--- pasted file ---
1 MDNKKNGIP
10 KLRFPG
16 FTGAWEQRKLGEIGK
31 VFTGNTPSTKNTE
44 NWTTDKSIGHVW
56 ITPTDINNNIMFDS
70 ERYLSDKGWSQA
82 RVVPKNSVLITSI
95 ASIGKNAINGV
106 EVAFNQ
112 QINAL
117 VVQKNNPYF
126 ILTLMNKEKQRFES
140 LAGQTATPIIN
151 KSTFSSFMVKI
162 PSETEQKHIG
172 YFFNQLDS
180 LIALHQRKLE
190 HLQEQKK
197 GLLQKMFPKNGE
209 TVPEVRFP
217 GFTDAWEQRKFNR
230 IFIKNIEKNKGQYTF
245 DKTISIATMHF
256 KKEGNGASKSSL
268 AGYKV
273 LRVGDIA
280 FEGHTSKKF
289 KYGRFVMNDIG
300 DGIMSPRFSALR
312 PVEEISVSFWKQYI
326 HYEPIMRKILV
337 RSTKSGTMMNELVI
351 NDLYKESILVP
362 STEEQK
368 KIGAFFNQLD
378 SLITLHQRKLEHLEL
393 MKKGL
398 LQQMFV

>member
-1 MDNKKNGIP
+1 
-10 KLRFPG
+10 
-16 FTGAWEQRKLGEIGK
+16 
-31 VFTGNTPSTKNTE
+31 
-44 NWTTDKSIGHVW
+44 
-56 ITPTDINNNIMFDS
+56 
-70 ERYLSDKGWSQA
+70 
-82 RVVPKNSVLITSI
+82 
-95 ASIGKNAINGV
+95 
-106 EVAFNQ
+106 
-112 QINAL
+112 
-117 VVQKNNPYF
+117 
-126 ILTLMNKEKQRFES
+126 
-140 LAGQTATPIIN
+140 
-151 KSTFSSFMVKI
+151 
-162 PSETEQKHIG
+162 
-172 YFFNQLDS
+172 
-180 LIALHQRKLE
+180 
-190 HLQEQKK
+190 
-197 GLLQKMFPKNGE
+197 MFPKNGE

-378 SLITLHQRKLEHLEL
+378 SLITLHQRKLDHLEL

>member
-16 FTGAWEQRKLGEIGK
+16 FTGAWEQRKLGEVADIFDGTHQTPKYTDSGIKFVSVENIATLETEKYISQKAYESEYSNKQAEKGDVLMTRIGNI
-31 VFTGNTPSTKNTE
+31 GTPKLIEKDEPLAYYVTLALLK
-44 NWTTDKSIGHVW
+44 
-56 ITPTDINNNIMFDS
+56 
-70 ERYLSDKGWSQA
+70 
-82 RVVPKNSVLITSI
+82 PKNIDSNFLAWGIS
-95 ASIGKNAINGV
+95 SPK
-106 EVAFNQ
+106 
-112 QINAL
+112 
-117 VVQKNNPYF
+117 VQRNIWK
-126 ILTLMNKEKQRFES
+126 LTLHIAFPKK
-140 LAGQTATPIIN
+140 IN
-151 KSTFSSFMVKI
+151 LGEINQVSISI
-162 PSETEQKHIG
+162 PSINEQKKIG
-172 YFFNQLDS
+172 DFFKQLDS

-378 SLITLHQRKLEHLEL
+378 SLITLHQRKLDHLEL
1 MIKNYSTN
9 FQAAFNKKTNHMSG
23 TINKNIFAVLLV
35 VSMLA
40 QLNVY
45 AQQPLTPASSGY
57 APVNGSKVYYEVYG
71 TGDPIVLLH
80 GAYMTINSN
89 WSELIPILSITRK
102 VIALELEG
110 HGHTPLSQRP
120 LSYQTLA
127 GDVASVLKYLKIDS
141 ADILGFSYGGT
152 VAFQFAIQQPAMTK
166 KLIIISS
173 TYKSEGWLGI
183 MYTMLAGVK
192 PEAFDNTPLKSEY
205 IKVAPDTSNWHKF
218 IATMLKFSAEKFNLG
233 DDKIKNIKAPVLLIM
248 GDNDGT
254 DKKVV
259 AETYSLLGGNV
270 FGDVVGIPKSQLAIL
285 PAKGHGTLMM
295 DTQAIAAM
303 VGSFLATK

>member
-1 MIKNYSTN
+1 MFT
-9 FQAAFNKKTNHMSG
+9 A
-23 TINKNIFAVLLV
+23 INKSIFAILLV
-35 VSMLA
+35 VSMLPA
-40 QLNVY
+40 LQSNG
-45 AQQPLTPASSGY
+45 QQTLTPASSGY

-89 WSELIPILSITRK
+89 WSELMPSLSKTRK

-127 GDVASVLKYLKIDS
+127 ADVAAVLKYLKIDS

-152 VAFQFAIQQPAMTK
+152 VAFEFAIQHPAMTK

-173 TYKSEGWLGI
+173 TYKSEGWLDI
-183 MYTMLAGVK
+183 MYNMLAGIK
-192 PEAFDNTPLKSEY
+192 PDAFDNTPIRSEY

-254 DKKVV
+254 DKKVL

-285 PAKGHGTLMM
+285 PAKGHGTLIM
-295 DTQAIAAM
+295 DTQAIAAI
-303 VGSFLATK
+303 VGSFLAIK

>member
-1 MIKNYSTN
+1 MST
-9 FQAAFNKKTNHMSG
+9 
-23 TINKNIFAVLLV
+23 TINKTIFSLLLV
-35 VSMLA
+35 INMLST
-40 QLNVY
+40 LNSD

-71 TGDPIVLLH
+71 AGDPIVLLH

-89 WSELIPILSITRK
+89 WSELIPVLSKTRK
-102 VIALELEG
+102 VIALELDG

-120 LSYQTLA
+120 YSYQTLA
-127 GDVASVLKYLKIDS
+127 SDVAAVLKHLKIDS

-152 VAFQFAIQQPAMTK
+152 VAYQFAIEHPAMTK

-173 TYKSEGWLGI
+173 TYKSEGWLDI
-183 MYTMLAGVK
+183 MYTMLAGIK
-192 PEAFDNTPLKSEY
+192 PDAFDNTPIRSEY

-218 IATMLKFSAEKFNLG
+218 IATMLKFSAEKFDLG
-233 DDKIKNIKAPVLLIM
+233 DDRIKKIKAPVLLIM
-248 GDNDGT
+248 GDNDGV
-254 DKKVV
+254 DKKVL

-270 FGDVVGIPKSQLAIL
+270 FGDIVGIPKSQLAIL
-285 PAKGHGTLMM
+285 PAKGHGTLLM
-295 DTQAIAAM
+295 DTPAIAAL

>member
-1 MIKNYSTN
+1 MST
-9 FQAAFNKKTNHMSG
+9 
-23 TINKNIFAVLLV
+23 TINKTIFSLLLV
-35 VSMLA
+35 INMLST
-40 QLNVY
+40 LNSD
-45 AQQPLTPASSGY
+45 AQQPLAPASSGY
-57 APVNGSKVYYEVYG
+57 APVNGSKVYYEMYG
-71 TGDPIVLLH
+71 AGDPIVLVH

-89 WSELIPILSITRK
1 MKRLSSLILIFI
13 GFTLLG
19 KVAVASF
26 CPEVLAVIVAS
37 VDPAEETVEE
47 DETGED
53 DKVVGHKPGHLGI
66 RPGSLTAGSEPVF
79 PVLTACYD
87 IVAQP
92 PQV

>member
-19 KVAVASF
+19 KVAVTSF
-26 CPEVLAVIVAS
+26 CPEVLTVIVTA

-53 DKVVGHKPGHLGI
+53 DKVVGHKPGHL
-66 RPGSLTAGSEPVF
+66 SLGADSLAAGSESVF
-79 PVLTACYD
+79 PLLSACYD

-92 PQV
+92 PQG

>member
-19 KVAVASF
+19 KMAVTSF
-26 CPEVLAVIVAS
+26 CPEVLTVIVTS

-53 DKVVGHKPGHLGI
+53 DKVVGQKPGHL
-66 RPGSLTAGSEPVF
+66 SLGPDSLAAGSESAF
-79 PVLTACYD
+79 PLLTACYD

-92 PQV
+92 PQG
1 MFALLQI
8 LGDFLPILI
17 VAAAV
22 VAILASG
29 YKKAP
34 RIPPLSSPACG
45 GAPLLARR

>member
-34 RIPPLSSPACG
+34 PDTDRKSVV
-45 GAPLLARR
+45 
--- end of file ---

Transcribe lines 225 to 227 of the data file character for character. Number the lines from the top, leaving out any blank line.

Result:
-9 FQAAFNKKTNHMSG
+9 
-23 TINKNIFAVLLV